This story originally aired December 9, 2016.
Photographer Joseph Collier gained fame in the late 1800's for his images of Colorado. From shots of downtown Telluride to the Garden of the Gods in Colorado Springs to the Brown Palace Hotel, his photos were known around the world. More than 100 years later, his great-great-grandson, Grant Collier, photographed the exact same spots and collected them in his new book Colorado Then and Now.
Joseph Collier took up photography in Scotland, though it wasn’t until his move to Colorado that his fame took off. He lived in Central City and was well known at the time. In 1873, he presented stereographic images of Colorado to the wife of President Ulysses S. Grant and First Lady of the United States, Julia Grant. Newspapers of the day called his work "some of the finest specimens of stereoscopic views" ever seen.
The Getty Museum in Los Angeles even has a few of his photographs.
Collier said finding where his great-great-grandfather stood to take the photo of Temple Emanuel wasn’t difficult, he found the “location on Google Earth before I left my house.” A tree now blocks the exact spot where Joseph stood, but Grant was still able to get within a few feet.
“It’s a little surprising anytime a building in Denver still exists over 100 years later, as many of them are now gone.” Grant said. But he adds, “churches seem to have survived more than other buildings.”
Recreating the shot of Golden was rather difficult, since the historical image showed festivities on Washington Ave. So, Grant waited until Golden’s Buffalo Bill Days parade.
“However, while scouting the spot beforehand I realized Joseph had been standing on some platform that no longer existed,” Grant said.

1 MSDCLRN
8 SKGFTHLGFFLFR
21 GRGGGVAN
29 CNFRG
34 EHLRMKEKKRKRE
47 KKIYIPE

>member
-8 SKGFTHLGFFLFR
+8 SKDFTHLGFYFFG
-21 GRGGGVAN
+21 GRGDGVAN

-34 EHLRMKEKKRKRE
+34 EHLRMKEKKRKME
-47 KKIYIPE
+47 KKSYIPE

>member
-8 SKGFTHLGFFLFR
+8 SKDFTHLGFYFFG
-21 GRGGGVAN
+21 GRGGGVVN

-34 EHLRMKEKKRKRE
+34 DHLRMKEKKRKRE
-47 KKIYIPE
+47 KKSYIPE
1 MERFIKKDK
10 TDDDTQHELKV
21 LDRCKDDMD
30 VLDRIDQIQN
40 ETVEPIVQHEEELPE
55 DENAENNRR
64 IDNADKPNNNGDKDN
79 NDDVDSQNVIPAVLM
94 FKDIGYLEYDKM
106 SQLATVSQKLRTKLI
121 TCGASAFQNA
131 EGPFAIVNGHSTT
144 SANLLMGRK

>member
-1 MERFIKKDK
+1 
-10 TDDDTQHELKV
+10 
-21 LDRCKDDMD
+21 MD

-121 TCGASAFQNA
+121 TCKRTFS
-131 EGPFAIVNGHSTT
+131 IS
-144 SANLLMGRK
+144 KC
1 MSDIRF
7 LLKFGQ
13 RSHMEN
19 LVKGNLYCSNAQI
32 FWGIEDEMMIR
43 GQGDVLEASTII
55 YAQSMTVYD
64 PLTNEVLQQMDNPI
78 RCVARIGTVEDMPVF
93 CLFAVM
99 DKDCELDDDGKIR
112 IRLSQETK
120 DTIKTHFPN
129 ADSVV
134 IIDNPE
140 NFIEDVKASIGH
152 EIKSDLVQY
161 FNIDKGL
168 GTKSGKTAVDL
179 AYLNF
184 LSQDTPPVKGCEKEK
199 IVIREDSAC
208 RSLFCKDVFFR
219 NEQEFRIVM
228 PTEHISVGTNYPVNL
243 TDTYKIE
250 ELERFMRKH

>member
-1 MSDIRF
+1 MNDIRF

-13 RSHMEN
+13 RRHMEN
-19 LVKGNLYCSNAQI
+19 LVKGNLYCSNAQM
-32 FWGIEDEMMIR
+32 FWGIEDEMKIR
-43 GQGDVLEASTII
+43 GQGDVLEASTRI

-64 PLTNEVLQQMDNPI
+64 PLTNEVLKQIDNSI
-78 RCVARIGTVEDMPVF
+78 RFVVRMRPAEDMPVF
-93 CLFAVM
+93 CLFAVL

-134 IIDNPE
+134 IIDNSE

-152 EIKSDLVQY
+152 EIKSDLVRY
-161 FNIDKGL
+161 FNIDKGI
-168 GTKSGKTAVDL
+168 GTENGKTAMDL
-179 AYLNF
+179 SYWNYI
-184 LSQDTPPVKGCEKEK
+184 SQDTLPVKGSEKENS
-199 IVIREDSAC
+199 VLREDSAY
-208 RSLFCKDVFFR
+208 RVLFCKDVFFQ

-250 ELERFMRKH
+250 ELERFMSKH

Armed with a stepladder for a higher vantage point, Grant politely tried to move the crowd that had formed around the spot he needed. “Since I had a big camera around my neck, I think people assumed I was an official photographer for the parade and nobody complained.”
During his research, he discovered an article in the local newspaper that said Joseph had opened a photo gallery in Golden in 1878, one that “must not have been open long.” “I've never seen another reference to it, and Joseph soon established a different gallery in Denver.”
Grant Collier found a back road which took him to the bottom of the canyon to capture this photo. From there, he hiked a mile to the vantage point -- and a bit of future serendipity.
“I was pleasantly surprised that Joseph happened to frame his image so that the suspension bridge, which was built 50 years later, was completely visible and perfectly centered in the modern shot,” he said.
However, not everyone was pleased with his great-great-grandfather's spot next to the tracks of the Royal Gorge Route Railroad.
“I was almost finished taking images when I heard a train coming through the gorge,” Grant Collier said. “I decided to stay and shoot the train, as I figured it could add a lot to the shot. As the train approached, the conductor stuck his head out the window and started yelling at me. He then stops the train, which was full of tourists, gets out, and tells me to get out of the canyon before he calls the cops. As it turns out, this made for one of my favorite images in the book and ended up going on the front cover. In the modern image, it looks like there's a friendly train conductor sticking his head out the window and posing for my image.”
Grant said his great-great-grandfather left hundreds of “invaluable images” of Scotland, Colorado and California. “Perhaps more important than his photographs, however, was the example that he set by the way he lived,” he said. “He lived not with fear and trepidation, but with an unyielding confidence and an insatiable longing for adventure.”
Joseph Collier died on Dec. 23, 1910 at the age of 76.